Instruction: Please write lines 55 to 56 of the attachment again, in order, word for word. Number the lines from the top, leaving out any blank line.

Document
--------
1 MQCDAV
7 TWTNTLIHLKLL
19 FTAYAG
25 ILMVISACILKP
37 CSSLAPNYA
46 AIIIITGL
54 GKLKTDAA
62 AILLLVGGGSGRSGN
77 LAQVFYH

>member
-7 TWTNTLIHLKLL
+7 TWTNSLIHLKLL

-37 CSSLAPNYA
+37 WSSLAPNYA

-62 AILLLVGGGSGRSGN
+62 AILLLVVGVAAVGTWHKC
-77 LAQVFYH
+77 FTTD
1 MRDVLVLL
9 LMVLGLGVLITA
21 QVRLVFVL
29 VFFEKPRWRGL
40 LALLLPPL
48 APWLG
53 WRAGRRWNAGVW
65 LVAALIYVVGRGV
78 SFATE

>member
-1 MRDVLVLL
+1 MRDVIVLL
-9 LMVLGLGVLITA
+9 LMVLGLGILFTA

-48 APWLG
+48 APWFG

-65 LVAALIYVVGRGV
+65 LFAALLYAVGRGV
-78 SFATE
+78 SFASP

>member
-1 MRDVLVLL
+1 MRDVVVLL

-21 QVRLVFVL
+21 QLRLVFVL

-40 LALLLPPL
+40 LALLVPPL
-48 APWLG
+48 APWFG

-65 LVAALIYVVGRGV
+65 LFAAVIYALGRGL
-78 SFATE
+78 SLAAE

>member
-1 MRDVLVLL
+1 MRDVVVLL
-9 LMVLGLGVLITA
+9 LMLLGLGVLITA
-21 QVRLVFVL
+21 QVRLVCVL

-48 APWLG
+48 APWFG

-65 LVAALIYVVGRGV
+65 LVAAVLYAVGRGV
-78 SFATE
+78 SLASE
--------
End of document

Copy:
-9 LMVLGLGVLITA
+9 LMLLGLGVLITA